Mrs Bottomley said the restructuring of London's health services, following the report by Sir Bernard Tomlinson, would be carried out over three to six years. But she added: 'I am concerned about the spiral of decline.' She said there would come a time when the uncertainty over the future of hospitals would affect the morale of staff.
A total of pounds 50m will be withdrawn from the London hospitals this year as part of the internal market in the NHS, which is shifting resources to the suburbs, where most patients live. That shift of population motivated the review of London hospitals.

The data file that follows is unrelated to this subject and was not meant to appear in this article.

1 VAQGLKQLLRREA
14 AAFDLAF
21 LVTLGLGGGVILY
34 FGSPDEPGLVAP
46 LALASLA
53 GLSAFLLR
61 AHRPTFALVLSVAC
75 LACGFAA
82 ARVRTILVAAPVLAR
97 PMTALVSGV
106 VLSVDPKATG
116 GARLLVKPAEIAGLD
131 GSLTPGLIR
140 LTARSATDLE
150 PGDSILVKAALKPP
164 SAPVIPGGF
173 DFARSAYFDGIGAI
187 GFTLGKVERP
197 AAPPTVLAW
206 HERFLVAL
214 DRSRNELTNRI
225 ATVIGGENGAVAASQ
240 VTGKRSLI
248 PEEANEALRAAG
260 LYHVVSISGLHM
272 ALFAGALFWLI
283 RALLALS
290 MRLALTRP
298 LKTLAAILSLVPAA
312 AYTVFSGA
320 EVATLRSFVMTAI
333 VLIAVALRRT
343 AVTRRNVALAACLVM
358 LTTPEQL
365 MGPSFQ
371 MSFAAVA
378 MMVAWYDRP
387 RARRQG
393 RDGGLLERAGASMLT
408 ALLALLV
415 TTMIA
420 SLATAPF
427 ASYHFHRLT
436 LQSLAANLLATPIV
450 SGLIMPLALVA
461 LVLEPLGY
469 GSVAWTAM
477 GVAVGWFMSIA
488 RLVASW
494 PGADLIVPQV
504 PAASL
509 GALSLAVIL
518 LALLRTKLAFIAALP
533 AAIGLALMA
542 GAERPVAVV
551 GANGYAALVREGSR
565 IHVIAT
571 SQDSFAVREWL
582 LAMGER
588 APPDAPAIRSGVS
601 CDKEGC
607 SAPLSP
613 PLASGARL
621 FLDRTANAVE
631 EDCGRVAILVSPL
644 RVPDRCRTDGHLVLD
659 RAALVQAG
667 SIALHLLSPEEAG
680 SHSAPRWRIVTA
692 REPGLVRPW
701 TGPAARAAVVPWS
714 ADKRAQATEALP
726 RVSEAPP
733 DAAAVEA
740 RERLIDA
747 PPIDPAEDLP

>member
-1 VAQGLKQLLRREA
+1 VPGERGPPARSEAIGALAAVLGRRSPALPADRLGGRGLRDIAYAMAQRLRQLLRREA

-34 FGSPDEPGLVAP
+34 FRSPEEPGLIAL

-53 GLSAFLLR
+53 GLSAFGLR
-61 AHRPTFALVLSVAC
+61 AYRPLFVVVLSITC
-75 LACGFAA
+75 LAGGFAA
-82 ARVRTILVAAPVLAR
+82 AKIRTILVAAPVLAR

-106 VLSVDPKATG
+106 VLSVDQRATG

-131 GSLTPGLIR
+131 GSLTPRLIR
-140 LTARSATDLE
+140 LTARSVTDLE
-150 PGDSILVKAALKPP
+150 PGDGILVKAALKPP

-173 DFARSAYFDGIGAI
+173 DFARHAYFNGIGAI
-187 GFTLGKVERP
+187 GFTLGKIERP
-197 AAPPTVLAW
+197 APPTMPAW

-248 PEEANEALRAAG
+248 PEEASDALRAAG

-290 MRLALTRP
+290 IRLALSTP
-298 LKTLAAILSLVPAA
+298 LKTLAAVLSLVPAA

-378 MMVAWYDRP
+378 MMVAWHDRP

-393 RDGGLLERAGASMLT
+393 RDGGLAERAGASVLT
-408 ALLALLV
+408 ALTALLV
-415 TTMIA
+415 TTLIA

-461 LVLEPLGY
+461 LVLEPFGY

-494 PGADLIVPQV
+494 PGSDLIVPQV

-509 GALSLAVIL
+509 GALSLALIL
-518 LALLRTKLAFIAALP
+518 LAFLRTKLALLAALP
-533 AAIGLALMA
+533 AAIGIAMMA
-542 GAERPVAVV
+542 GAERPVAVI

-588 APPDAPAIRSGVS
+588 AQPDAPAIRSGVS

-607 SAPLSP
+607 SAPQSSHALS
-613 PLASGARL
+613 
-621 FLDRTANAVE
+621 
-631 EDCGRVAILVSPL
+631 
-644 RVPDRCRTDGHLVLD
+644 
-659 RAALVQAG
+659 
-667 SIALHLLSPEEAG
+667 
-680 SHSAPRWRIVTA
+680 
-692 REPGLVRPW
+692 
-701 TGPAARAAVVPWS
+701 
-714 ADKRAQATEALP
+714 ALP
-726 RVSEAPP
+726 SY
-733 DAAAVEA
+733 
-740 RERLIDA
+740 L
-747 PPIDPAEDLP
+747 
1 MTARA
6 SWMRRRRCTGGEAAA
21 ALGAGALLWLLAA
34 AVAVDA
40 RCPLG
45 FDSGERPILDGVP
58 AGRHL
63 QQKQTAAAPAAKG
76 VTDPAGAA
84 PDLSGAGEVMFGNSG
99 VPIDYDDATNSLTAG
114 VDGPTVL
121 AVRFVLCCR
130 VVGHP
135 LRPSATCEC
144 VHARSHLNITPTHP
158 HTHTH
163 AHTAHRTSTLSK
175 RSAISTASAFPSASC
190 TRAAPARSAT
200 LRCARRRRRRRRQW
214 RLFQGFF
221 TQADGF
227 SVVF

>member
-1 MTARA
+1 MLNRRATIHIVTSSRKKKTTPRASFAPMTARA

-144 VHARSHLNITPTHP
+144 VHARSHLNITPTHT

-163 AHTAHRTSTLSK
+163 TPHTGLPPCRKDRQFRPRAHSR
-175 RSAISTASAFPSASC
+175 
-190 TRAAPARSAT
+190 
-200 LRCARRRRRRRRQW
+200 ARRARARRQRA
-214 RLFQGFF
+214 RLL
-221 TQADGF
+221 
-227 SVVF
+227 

Brian Mawhinney, the Minister of State for Health, said: 'It will be considerably more than that in the next financial year. You cannot run a health service on that basis in the medium to long term. It is in no one's interest that you are artificially prolonging the managed change.'
The ministers' evidence to the committee will be seen as an admission that the Tomlinson report could blight London health care, if the momentum for closures is not maintained.
'One of the comments we have seen is the view repeated time and again that decisions must be taken, that the nettle must be grasped,' Mrs Bottomley said.
The reviews of the future of specialist units contained in the London teaching hospitals had to be kept on a 'tight timetable', she added.
St Mark's hospital could be among the first to be closed, she added. It is seeking a merger with Northwick Park.Reuse content